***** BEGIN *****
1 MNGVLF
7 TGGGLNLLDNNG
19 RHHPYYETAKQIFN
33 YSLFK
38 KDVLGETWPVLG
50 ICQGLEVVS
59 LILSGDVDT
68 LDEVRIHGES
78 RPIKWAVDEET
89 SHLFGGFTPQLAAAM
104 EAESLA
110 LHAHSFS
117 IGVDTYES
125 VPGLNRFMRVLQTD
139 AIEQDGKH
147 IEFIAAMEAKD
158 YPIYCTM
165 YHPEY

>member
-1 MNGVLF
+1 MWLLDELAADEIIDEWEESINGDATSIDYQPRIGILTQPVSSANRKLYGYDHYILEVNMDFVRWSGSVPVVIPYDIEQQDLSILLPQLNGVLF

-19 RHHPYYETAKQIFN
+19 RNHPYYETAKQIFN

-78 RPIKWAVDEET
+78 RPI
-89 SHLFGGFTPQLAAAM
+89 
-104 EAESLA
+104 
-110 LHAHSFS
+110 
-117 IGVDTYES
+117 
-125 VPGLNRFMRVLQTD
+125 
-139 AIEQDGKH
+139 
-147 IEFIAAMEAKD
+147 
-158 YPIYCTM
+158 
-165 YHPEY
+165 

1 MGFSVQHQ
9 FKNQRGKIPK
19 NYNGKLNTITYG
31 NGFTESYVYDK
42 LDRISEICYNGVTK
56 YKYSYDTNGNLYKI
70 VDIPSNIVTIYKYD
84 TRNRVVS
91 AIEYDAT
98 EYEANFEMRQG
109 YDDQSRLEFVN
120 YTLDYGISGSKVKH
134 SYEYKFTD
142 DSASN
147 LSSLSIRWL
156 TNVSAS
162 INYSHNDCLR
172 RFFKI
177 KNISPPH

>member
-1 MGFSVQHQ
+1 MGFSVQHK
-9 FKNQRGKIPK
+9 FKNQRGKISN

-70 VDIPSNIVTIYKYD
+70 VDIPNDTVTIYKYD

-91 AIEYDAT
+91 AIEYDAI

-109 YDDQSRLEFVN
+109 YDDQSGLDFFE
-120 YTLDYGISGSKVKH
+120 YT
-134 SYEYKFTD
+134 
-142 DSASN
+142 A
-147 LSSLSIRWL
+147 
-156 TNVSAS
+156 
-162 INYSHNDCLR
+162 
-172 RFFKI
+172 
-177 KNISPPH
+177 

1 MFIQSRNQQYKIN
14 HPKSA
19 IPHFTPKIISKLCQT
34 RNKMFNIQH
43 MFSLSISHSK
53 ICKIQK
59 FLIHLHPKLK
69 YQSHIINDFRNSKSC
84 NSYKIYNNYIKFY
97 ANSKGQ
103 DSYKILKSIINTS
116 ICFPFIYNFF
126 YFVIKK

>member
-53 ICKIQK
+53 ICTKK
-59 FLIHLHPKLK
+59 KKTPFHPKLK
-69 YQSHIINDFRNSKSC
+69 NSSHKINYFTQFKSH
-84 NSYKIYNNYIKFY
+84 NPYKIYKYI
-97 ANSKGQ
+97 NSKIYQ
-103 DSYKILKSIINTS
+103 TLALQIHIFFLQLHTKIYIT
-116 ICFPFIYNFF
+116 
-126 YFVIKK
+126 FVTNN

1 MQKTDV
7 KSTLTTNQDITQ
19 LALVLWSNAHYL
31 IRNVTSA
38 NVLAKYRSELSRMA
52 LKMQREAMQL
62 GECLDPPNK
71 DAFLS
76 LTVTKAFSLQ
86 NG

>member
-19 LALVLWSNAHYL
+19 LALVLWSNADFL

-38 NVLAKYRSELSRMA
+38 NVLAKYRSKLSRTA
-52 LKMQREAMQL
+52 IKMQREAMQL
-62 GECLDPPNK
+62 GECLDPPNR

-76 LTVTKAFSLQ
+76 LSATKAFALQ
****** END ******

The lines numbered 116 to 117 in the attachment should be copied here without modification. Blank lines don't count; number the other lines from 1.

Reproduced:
-116 ICFPFIYNFF
+116 